Meanwhile, British Army chief Gen. Patrick Sanders, added his voice to the war hysteria in Europe in a speech on Jan. 24, warning that the ongoing Russian “invasion” of Ukraine showed it was “citizen armies” that make the difference in conflicts. “Taking preparatory steps to enable placing our societies on a war footing when needed are now not merely desirable but essential,” Sanders said, reported CBS News. “Our friends in Eastern and Northern Europe, who feel the proximity of the Russian threat more acutely, are already acting prudently, laying the foundations for national mobilization.” His remarks, along with those of other senior defense officials, prompted a response from Prime Minister Rishi Sunak’s office ruling out any return to conscription, which the U.K. abolished in 1960.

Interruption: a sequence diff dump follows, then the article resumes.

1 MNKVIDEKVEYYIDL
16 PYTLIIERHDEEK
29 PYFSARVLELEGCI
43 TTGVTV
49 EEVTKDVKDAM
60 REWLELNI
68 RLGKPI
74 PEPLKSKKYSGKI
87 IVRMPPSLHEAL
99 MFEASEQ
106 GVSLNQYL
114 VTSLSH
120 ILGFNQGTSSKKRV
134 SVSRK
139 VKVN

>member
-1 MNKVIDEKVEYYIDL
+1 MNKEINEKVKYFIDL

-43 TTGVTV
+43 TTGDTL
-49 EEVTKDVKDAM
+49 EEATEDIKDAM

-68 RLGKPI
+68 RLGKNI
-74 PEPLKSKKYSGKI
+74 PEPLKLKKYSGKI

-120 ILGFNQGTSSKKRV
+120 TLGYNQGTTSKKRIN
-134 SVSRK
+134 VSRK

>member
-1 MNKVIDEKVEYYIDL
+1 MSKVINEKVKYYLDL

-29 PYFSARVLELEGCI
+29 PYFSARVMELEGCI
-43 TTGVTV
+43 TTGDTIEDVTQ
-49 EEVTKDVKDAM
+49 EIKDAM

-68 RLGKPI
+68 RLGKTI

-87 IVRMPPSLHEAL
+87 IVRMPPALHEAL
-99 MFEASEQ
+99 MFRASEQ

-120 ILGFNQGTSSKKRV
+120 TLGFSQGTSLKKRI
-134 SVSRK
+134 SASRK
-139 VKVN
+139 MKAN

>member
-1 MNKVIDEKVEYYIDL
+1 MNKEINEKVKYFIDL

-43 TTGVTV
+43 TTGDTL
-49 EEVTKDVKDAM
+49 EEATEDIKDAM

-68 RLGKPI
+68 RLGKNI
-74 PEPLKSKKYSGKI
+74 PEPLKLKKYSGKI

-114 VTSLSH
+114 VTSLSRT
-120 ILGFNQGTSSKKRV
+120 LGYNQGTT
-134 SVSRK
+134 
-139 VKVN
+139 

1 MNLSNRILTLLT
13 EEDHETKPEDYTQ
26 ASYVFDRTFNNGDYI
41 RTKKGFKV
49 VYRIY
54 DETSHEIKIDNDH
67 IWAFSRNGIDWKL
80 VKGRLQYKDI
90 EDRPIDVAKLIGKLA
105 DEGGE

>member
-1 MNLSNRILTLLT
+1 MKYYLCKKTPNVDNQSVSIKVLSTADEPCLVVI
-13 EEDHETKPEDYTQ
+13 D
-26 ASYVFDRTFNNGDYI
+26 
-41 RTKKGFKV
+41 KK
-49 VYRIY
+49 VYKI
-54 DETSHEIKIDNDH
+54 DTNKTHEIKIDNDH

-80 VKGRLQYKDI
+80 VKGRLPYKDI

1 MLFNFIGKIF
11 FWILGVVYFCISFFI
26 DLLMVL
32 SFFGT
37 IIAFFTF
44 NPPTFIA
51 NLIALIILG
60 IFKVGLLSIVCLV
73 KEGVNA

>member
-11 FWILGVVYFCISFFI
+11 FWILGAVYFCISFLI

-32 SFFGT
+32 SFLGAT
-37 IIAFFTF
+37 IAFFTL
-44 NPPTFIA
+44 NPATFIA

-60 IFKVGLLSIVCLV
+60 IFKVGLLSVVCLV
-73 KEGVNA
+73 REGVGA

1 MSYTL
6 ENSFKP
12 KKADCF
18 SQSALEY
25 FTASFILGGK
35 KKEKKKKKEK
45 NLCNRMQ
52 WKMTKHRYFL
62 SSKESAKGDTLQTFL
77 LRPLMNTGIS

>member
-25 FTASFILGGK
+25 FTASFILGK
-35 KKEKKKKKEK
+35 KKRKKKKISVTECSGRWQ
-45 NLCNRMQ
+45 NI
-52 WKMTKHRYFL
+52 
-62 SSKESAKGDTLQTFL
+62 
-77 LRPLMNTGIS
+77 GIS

And while the British government is lobbying the U.S. to keep the weapons flowing to Ukraine, the U.S. is telling the Brits they need a bigger military. U.S. Navy Secretary Carlos Del Toro said during a visit to London that more investment should be considered for the Royal Navy, and it may also be necessary to strengthen the Army. In a speech at the Royal United Services Institute yesterday, he expressed “tremendous respect for” the U.K. military, but commented: “I think it is important for the United Kingdom to reassess where they are today given the threats that exist today,” reported the Independent. While he said that it was entirely up to the British government to choose its own policies, “I would argue, quite frankly, that given the near-term, economic threats to the United Kingdom and the United States, that investments in their Navy are significantly important.”